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Sunday, May 19, 2024

Stocks retreat as market awaits US Fed meeting

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Philippine stocks started the week in the red ahead of the US Federal Reserve’s policy meeting on Wednesday.

The Philippine Stock Exchange index dropped 55.41 points, or 0.83 percent, to close at 6,630.68, while the broader all-shares index declined 20.90 points, of 0.60 percent, to settle at 3,487.71 even as most Asian stocks ended higher.

“Philippine shares were sold down as funds begin to reposition ahead of month-end window-dressing and release of PSEi rebalancing results,” Regina Capital Development Corp. head of sales Luis Limlingan said.

“At the same time, fund managers decided to keep cash ahead of new batch of economic releases,” he said.

All sectoral indices ended in the negative territory, led by mining and oil (-1.32 percent), holdings firms (-0.92 percent) and property (0.89 percent).

Meanwhile, oil rose Monday on fresh Middle East fears as President Joe Biden pledged to retaliate after blaming Iran-backed rebels for a deadly attack on US troops, while equities were boosted by China’s latest move to support its troubled markets.

The drone strike on a base in Jordan — which came days after Yemen’s Huthi group struck a vessel in the Red Sea — ramped up tensions in the region and stoked worries about supplies through the key trade waterway.

Both main crude contracts rose more than one percent in early trade — hitting levels not seen since November — before paring the gains slightly.

“The news of three US troops being killed by a drone attack, and President Biden saying ‘we shall respond’, will likely dial up the market’s focus on the region,” Andrew Ticehurst at Nomura, said.

The development comes as Israel presses on with its war against Hamas, adding to investor concerns about a wider conflagration that brings in Iran and the United States.

Still, the reports did little to dent equity markets in Asia.

There were gains in Hong Kong, Tokyo, Sydney, Seoul, Mumbai, Bangkok, Taipei, Jakarta and Wellington.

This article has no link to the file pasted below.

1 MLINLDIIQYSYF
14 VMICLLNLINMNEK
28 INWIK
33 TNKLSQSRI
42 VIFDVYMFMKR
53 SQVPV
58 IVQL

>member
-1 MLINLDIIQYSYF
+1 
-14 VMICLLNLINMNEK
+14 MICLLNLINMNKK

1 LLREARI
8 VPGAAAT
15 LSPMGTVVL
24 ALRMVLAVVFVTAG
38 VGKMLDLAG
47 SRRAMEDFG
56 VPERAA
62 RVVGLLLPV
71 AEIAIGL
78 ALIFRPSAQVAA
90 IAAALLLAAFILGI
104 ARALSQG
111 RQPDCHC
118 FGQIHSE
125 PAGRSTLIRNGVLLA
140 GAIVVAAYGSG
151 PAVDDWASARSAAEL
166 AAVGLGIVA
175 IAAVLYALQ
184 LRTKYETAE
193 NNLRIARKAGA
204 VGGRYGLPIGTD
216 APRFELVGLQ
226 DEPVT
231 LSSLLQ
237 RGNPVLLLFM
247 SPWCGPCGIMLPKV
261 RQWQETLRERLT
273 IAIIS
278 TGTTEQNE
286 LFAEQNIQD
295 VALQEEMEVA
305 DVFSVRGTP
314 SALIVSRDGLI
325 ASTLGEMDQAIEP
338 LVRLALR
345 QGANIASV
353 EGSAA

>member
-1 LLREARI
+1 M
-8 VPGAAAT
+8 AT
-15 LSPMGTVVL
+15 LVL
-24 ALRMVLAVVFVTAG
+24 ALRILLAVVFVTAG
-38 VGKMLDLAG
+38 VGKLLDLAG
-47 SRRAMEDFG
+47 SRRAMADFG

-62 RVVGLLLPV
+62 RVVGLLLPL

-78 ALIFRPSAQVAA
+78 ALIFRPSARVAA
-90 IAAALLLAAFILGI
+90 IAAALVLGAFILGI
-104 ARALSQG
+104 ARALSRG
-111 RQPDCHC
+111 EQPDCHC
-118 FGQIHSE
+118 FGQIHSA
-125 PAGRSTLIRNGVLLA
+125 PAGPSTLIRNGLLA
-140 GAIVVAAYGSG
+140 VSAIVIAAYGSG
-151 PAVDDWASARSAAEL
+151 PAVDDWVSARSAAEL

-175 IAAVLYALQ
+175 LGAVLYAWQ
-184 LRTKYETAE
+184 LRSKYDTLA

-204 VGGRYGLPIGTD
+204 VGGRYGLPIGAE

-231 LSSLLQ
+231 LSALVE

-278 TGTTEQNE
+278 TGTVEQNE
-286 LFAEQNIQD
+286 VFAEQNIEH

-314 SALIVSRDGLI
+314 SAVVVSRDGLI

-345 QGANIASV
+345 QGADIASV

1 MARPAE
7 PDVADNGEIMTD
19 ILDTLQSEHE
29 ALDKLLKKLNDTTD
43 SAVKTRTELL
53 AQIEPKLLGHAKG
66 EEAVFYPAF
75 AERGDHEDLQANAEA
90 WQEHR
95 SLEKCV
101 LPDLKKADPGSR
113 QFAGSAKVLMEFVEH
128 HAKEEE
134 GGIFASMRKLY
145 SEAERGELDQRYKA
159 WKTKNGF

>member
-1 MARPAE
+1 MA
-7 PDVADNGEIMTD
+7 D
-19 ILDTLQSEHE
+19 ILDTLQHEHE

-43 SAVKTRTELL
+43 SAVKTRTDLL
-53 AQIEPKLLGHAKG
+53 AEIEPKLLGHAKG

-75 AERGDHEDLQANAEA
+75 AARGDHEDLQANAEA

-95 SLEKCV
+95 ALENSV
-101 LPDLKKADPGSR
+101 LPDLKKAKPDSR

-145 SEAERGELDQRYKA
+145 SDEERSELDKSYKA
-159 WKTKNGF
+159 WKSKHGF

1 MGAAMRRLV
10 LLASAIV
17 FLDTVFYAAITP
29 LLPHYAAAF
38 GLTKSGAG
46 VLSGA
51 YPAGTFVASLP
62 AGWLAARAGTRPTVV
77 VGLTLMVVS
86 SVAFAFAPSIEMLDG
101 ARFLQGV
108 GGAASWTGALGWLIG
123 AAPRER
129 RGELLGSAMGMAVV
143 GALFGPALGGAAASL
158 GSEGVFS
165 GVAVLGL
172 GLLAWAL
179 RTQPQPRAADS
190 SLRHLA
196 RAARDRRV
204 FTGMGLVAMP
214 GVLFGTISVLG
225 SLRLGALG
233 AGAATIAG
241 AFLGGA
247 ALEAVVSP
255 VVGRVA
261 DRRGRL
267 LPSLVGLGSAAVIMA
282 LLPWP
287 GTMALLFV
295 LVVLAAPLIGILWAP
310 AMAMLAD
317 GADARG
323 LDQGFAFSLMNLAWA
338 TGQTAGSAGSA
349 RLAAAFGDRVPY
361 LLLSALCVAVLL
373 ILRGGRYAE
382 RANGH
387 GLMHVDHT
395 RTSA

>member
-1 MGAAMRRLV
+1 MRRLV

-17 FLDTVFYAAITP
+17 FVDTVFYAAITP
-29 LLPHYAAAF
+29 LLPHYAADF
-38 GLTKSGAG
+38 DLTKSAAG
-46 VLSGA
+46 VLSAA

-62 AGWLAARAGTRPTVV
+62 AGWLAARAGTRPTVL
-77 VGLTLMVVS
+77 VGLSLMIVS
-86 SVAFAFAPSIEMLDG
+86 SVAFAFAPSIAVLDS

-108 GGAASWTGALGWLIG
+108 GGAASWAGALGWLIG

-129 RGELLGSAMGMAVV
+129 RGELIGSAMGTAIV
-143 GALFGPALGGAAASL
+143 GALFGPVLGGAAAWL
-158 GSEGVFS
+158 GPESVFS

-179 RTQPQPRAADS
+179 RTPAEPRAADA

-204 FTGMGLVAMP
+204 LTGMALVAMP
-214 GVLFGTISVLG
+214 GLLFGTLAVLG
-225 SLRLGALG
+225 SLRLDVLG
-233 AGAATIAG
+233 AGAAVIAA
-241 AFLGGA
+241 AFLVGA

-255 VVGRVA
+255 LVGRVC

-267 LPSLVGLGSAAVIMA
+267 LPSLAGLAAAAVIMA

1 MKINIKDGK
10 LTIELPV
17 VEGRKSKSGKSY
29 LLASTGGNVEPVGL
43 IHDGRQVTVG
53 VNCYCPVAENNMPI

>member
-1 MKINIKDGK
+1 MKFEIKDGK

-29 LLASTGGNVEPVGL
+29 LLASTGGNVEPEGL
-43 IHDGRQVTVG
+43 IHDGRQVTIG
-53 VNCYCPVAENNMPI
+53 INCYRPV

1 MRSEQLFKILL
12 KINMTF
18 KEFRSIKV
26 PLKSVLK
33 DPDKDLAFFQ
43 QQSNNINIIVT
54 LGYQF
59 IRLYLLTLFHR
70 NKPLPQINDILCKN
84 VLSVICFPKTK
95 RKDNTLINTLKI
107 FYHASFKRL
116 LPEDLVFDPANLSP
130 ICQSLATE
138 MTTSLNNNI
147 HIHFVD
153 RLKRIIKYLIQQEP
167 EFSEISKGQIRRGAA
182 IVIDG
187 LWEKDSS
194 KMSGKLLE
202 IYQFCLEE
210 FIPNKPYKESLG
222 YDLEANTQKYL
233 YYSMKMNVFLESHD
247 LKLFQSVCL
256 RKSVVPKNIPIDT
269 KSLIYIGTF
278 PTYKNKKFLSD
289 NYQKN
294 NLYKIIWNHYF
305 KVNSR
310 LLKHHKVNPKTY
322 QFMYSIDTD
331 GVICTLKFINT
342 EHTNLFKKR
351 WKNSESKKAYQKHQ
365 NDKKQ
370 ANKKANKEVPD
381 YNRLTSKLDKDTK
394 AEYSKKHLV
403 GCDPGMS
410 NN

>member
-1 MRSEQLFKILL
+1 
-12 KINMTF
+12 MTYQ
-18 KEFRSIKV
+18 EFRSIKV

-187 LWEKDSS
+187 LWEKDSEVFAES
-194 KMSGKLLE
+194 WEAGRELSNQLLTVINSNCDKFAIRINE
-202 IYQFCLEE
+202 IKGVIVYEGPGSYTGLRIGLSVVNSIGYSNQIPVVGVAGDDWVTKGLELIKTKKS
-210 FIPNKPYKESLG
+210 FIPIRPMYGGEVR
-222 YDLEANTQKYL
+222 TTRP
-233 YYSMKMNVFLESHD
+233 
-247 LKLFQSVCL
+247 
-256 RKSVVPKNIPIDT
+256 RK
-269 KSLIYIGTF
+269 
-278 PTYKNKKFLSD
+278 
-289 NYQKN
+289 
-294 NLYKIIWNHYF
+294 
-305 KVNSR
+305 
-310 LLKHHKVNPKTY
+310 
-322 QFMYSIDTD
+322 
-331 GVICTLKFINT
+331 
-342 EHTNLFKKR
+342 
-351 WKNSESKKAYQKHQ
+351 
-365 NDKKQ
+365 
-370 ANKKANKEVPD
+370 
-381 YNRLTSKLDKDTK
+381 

Traders welcomed news that China would stop the lending of certain shares for short selling as officials try to put a floor under the country’s battered markets.

Willer Chen of Forsyth Barr Asia said that while the move would likely have a limited effect on stabilizing equities, it was “a good gesture as market participants had been calling for regulators to step in on this front”.

And Homin Lee, at Lombard Odier, told Bloomberg Television: “The very poor sentiment leading to this could potentially open the door for some technical rebound” in Chinese shares.

“We’re slightly more cautious because what’s really needed is a change in the inflation outlook for the country and the overall sentiment in the private sector.”

Shanghai edged down following news that a Hong Kong court had issued a winding-up order against Chinese developer Evergrande, stoking fresh worries about the property sector and economy.

Evergrande’s Hong Kong-listed shares collapsed more than 20 percent on the news before they were suspended.

Still, Redmond Wong, chief China strategist at Saxo Markets, said “the winding-up of Evergrande’s Hong Kong listing entity has been widely anticipated and should not impact the general market much”.

Monday’s decision came amid worries that a huge debt crisis in China’s property sector could spill over into the wider economy.

But analysis firm China Beige Book said in a post on X: “For those anxiously reading (China) headlines today… and working themselves into a panic: Evergrande’s demise in 2021 didn’t lead to a Lehman Moment in China.

“The disintegration of its already dead husk in 2024 won’t either.”

The order kickstarts a long process that should see Evergrande’s offshore assets liquidated and its management replaced, after the company failed to develop a working restructuring plan.

Traders were also awaiting a crucial policy decision by the US Federal Reserve this week and the release of more corporate earnings.

While the Fed meeting is not expected to see any move on interest rates, traders hope to hear some guidance from officials on their plans, with a cut in March currently seen as a toss-up.

The mostly upbeat day followed another record close for the Dow on Wall Street that came after the central bank’s preferred inflation gauge indicated prices were being brought under control.

As well as the Fed’s meeting, the week also sees a number of other notable events, including the release of figures on US jobs creation and consumer sentiment, and Chinese manufacturing activity.

Amazon, Microsoft and other large technology companies are also due to report their earnings.

In Europe, London opened higher while Paris and Frankfurt were down. With AFP


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